Hilary’s gift for fine woodcraft
A decision 25 years ago to create a lamp for the top of a piano set Hilary Hale on a path that was to see woodturning happily dominate her life.
“I enjoyed making that lamp so much that I just kept going, and now woodturning is my business,” says Hilary. “I taught myself how to woodturn and took several short courses and seminars along the way.”
The business and lifestyle that developed from that first encounter with woodturning mean that Hilary can be found covered in shavings next to a spinning piece of wood in the studio of her house in Summercove near Kinsale. That’s if she’s not out travelling near and far collecting storm- felled trees or meeting customers at craft fairs up and down the country.
She usually works with locally grown, storm-felled timber. “All the timber I use has met its fate before I get to it; I’d never cut down a tree for my work. I get the timber from all sorts of sources — from building sites, estates where trees have fallen.”
She works with a variety of timbers. It could be ash, oak, robinia, beech, yew, apple, or elm, and turning this raw material into beautifully finished pieces is a long process.
Hilary says: “I first turn bowls into rough shapes and leave them to air dry for anything up to two years. I then return the pieces to the lathe for refinement and finishing.”
She produces a variety of hand-crafted pieces ranging from keyrings, cord pulls, cutlery, and bottle stoppers to dramat i c statement pieces like her hollow vessels and massive bowls.
Hilary’s pieces can be seen at her gallery in Rincurran Hall, Summercove.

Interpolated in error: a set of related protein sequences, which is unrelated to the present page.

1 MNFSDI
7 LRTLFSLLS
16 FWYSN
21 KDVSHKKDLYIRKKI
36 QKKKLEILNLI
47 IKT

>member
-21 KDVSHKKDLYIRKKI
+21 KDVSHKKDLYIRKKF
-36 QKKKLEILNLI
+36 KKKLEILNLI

This very pleasant spot on the spectacular stretch between Kinsale town and Charles Fort is particularly busy during the summer months when tourists and local visitors drop into the gallery to admire and to purchase her work — and to see firsthand how the work is created.
She also exhibits in Cork at the Lewis Glucksman Gallery Shop on the grounds of University College Cork and at The Lavit Gallery on Fr Mathew St.
Hilary says there is a supportive community of artists and craftspeople in Kinsale. She has made some of her pieces out of materials provided by other local artists, and if she thinks that a piece requested by a customer would be better created in a medium other than wood, she would refer that person to other artists and craftspeople in the area.
That collaborative spirit among the Kinsale artistic community will be in evidence also in November.
“We’re running an exhibition for Kinsale Lifeboat at my house in Rincurran Hall. My work and that of a few other, mostly local artists will be on sale in support of the work of the lifeboat,” says Hilary.
Hilary’s gallery is open from 11am to 5pm most days, but ring first in case she’s out collecting a tree.
Her work can be seen on her website.
Hilary Hale with a selection of wood-turned bowls, lamps, and cheeseboards. Picture: Larry Cummins